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The Miguel Theory That Has Cobra Kai Fans Scratching Their Heads

One truth about franchise storytelling in the modern era holds no matter the genre or the medium: If you're telling a big, interconnected story, particularly one that spans generations, then every hero's family tree matters.

Think of the rumors fans and purported leakers came up with for Rey's lineage leading up to the release of "Star Wars Episode IX: The Rise of Skywalker," and its eventual reveal in that film. Being Palpatine's secret grandchild was the least of it: for a while, people were convinced she was related to Obi-Wan Kenobi, that she was Han Solo's secret love child, that Mara Jade was her mother. Picture the years-long denouement of Jon Snow's true Targaryen legacy on "Game of Thrones." Remember how half the plots of the Marvel Cinematic Universe are powered by family drama, from "Thor" and "Black Panther" to the upcoming "Black Widow" and "Shang Chi and the Legend of the Ten Rings."

Though its setting may not be as fantastical and its small-scale teenage/old-man karate combat not as epic as the battles in those franchises, the Netflix series "Cobra Kai" has no shortage of plotlines based around its characters' respective pedigrees. The children of Daniel LaRusso (Ralph Macchio) and Johnny Lawrence (William Zabka), Samantha LaRusso (Mary Mouser) and Robby Keene (Tanner Buchanan), are among the key characters of the new series, learning how to live up to and grow beyond the legacies of their fathers. But the show's penchant for bringing back familiar faces from the movie franchise that spawned it has had fans wondering whether any of those might be the absent father of another member of its new generation: Miguel Diaz (Xolo Maridueña).

Why is there so much mystery surrounding Miguel's father?

What little information we have on Miguel's father comes to us from his mother, Carmen Diaz (Vanessa Rubio), who explained in Season 1 that she left Miguel's father and fled Ecuador for America upon discovering that he was a bad man whose money came from criminal activities. That's not a lot to go on, but the "Karate Kid" franchise has no shortage of bad men, which has fans wondering if it could possibly be one of those. 

But audiences already know what happened to Johnny and John Kreese (Martin Kove), the main villains of the first movie. In Season 3, they saw Chozen (Yuji Okumoto) from "The Karate Kid Part II" when Daniel traveled to Okinawa, and he seems pretty put together and not as headstrong or angry as he was as a young man. (Never mind the fact that there's little to suggest Miguel might have Japanese heritage). So unless the series decides to bring back Ned Randall (Michael Cavalieri) from "The Next Karate Kid," then there are only two main bad guys in its history left unexplored.

Could Miguel's father be a Karate Kid Part III villain?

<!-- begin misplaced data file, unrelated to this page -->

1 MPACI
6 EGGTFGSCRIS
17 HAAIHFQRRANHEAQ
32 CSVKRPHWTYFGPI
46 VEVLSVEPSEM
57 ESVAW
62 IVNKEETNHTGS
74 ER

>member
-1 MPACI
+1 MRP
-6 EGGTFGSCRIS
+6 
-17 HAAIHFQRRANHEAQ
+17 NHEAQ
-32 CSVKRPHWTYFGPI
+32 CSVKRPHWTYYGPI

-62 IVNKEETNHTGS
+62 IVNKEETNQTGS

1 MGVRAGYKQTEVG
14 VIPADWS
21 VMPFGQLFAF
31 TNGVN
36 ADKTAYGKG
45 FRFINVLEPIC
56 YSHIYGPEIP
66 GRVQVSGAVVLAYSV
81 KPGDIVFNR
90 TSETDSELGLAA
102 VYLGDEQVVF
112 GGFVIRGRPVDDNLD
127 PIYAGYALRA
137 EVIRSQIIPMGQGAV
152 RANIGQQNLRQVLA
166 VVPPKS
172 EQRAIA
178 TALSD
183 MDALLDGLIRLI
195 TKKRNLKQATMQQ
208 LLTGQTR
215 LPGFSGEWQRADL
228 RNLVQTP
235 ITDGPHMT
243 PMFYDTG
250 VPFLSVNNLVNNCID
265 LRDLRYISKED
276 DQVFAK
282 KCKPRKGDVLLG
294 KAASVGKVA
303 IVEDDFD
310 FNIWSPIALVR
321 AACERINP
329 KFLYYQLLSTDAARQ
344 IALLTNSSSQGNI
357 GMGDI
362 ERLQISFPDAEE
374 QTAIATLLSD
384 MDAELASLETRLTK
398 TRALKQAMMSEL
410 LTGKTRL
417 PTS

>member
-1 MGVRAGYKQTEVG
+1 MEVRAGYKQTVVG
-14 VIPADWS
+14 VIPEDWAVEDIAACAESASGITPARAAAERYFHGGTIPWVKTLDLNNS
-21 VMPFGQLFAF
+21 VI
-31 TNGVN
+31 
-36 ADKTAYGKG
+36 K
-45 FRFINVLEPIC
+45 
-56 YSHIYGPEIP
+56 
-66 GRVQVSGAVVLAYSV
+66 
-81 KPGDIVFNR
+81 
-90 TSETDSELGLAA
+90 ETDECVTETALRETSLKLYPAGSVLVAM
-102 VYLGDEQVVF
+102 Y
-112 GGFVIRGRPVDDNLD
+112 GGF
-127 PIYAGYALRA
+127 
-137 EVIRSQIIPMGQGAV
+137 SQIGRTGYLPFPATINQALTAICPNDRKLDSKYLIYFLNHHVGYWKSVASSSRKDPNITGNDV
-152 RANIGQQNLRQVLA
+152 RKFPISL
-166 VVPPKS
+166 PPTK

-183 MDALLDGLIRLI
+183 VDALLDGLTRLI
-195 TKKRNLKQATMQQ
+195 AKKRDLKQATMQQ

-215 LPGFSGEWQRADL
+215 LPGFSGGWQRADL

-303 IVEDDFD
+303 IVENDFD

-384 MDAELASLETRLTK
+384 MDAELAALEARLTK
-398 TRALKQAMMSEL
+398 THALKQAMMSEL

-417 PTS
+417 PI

We already know one of these is coming back for Season 4, at least with as much certainty as we can know anything before his name appears in the credits. At the end of Season 3, John Kreese (Martin Kove) places a call to an old Army buddy, and while the show may have shown us a surprising amount of Kreese's time in Vietnam during Season 3, the last time he made a phone call like that in "The Karate Kid Part III," we know who picked up: the wealthy, karate-loving businessman and aspiring Captain Planet villain Terry Silver (Thomas Ian Griffith).

But Silver got rich from toxic waste disposal long before Miguel was born, and while it's possible Carmen met him and didn't know the source of his fortune, he doesn't exactly seem to be the subtle type in "Part III." Perhaps another bad guy fits the description better, not to mention a timeline that sees Johnny and Daniel struggling to teach and identify with their teenage children: Mike Barnes.

Is it better for Miguel's father to be a familiar face or a new character?

Barnes (Sean Kanan) played the younger villain in "Karate Kid Part III," a bad-boy martial arts champion hired by Silver to humiliate Daniel in the All-Valley Karate Championships, winning points at will and then hitting Daniel illegally to lose them. Unlike Johnny, Barnes never showed any remorse for what he was doing to Daniel, and so it's possible he stayed bad long enough to...get involved in organized crime down in Ecuador? That's a pretty big leap, and the show better have a good explanation if it goes that route, especially when so many of its themes hammer home the point that we don't have to be the person we were in high school for the rest of our lives. To bring Barnes back as the same bad boy he was in 1989 would kind of go against "Cobra Kai's" M.O.

So maybe, four seasons in, what the show needs is an adult villain audiences haven't seen before, someone who could further complicate Johnny's relationships both with Miguel and with Carmen. He could still be a karate champion, or maybe even a practitioner of another discipline, breaking open the show's insular karate world, but one who's taken his own path to the series. Even old franchises need new blood every once in a while.